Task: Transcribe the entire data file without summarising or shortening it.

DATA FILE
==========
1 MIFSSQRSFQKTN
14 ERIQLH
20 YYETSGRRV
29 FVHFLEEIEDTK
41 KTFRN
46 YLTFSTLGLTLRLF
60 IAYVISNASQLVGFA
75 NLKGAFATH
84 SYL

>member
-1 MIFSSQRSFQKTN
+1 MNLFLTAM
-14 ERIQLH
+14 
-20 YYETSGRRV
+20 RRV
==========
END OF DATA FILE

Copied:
1 MIFSSQRSFQKTN
14 ERIQLH
20 YYETSGRRV
29 FVHFLEEIEDTK
41 KTFRN
46 YLTFSTLGLTLRLF
60 IAYVISNASQLVGFA
75 NLKGAFATH
84 SYL

>member
-1 MIFSSQRSFQKTN
+1 MNLFLTAM
-14 ERIQLH
+14 
-20 YYETSGRRV
+20 RRV